One is that I did the lesson. I managed to resist temptation, and allow the students to explore on their own without any eye-glazing attempt to explain a proof or whatever. The only major intervention was to say that the ill-starred attempt of some of the boys to find a mathematical pattern in Minecraft Creeper faces with Cuisenaire rods wasn't going to work.

And it was worthwhile. There was all sorts of initiative (which is what I was wanting) and reflection following the square-filling, which led off in all sorts of directions.

The second development is that I've been thinking about Miles Berry's proof, and backsliding a little.

The problem that was nagging at me, was that his way of filling the hundred-square so that it can be (almost) filled with 4--rods with four different colours

or suchlike |

There's going to be a kind of repeating latin square. For instance, taking this square:

and repeating it will make e a 10 x 10 square like the one below. Like Miles' square it has more of one colour than the other colours, so the 4-rods wouldn't work with it.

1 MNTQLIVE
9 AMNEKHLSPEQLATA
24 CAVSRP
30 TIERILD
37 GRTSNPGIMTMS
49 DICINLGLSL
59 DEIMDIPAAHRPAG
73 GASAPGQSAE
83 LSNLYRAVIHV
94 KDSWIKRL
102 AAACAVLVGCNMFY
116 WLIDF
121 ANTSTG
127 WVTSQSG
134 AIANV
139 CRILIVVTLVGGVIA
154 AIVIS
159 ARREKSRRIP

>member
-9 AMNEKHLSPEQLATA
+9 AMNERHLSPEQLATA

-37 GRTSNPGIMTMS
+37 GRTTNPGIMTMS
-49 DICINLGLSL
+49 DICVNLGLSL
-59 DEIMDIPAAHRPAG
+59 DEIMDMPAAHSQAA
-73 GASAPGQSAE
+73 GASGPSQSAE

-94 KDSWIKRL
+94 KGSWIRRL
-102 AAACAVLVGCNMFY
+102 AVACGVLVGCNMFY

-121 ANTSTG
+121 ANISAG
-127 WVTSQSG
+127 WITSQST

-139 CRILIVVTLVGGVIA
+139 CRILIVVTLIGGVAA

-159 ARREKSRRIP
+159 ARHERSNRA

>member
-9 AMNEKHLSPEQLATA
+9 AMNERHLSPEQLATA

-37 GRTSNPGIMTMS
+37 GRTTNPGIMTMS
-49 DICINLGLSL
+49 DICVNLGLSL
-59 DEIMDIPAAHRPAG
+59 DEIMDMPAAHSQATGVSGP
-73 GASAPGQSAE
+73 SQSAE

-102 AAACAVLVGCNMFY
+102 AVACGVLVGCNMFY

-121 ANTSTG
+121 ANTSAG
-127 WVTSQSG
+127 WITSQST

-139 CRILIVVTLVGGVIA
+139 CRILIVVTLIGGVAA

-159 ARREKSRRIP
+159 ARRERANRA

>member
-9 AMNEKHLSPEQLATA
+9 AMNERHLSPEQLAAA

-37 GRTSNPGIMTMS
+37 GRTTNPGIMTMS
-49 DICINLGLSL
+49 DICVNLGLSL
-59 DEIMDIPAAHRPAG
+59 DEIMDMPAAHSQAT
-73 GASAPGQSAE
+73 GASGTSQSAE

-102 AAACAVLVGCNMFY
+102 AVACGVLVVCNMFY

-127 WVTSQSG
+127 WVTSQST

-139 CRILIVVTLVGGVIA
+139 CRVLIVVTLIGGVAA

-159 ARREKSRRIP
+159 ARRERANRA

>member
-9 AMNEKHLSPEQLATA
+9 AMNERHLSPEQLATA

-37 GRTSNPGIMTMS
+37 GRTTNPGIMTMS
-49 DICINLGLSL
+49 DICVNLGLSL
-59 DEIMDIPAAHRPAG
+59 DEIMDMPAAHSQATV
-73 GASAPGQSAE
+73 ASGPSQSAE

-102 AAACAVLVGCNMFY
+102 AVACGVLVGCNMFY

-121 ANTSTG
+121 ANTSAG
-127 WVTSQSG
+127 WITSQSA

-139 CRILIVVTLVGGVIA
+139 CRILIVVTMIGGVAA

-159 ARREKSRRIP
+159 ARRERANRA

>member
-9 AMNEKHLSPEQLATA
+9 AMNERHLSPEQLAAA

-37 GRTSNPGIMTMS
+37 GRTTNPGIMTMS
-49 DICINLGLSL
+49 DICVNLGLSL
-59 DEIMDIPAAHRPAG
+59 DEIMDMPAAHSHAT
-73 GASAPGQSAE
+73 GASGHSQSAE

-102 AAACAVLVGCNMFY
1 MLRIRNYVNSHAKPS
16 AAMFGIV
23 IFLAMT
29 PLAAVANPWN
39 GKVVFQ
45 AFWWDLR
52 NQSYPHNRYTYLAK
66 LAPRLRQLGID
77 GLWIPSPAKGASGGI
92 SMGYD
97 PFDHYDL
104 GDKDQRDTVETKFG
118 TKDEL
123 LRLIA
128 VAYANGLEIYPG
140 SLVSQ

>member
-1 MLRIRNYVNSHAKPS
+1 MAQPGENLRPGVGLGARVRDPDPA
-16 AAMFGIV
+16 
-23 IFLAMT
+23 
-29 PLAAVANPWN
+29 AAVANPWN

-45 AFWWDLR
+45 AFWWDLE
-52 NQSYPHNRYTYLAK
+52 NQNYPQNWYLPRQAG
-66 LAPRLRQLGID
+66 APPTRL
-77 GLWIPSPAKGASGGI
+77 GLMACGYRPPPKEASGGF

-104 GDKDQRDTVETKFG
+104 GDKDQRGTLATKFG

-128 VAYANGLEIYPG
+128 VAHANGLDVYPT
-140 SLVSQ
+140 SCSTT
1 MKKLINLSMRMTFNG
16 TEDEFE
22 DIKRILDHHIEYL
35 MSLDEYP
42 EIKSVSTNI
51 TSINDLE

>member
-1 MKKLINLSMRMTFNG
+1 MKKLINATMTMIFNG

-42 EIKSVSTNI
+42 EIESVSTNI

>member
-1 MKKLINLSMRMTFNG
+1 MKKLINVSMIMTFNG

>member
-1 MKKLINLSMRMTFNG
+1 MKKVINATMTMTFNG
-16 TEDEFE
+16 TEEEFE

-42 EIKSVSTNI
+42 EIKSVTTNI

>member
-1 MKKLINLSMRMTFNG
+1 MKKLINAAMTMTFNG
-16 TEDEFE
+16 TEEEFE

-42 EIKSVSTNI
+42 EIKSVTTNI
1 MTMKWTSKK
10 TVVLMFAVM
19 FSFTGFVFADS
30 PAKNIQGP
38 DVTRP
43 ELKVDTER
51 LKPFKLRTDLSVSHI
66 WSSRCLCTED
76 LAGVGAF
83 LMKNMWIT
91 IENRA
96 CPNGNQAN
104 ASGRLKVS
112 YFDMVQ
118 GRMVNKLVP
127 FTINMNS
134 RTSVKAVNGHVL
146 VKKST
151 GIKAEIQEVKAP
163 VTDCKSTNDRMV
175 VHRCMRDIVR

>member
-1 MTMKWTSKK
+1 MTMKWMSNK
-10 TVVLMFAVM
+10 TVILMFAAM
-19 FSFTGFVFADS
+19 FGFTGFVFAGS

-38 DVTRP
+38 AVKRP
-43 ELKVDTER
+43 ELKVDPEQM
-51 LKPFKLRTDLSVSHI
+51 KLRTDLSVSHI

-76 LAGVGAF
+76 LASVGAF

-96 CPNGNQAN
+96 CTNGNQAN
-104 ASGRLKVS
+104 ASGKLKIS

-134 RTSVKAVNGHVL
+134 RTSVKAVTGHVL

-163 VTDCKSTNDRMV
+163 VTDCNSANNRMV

But you could find a latin square like this:

which would give this satisfying 10 x 10 square, with twenty five of each:

So, such a colouring wouldn't disprove that the square can be filled by 4-rods.

I'm really not sure I've got to the bottom of this though, and would value someone else's thought.

The proof still stands for the position of the lone 1-rod in a hundred-square filled with 3-rods though:

and that's because there's only basically one way of doing the 3 x 3 latin square.

And the last development is that Helen J Williams has had a go at the same activity with her maths club too, with good results:

```
@Simon_Gregg @CuisenaireCo "see this gap it's because 30x3=90 &3x3=9 so you'll still have 1 left over." pic.twitter.com/xU7hS0VXWb
```

— Helen J Williams (@helenjwc) January 25, 2015

Fantastic!